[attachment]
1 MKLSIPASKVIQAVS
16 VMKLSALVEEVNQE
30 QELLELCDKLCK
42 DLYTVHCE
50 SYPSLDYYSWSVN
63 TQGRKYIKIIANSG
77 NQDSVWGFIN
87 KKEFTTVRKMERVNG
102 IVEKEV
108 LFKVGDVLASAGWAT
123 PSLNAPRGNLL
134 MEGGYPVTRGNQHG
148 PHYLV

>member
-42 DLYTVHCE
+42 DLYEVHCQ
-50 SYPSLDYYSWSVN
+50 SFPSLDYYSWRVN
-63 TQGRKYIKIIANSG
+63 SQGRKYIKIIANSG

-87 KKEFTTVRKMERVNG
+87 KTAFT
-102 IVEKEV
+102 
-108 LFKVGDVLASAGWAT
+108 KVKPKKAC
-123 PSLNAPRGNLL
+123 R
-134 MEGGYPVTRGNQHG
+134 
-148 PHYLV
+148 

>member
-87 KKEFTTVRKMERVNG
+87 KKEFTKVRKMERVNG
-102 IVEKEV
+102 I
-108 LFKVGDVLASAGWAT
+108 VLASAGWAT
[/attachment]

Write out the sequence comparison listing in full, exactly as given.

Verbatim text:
1 MKLSIPASKVIQAVS
16 VMKLSALVEEVNQE
30 QELLELCDKLCK
42 DLYTVHCE
50 SYPSLDYYSWSVN
63 TQGRKYIKIIANSG
77 NQDSVWGFIN
87 KKEFTTVRKMERVNG
102 IVEKEV
108 LFKVGDVLASAGWAT
123 PSLNAPRGNLL
134 MEGGYPVTRGNQHG
148 PHYLV

>member
-42 DLYTVHCE
+42 DLYEVHCQ
-50 SYPSLDYYSWSVN
+50 SFPSLDYYSWRVN
-63 TQGRKYIKIIANSG
+63 SQGRKYIKIIANSG

-87 KKEFTTVRKMERVNG
+87 KTAFT
-102 IVEKEV
+102 
-108 LFKVGDVLASAGWAT
+108 KVKPKKAC
-123 PSLNAPRGNLL
+123 R
-134 MEGGYPVTRGNQHG
+134 
-148 PHYLV
+148 

>member
-87 KKEFTTVRKMERVNG
+87 KKEFTKVRKMERVNG
-102 IVEKEV
+102 I
-108 LFKVGDVLASAGWAT
+108 VLASAGWAT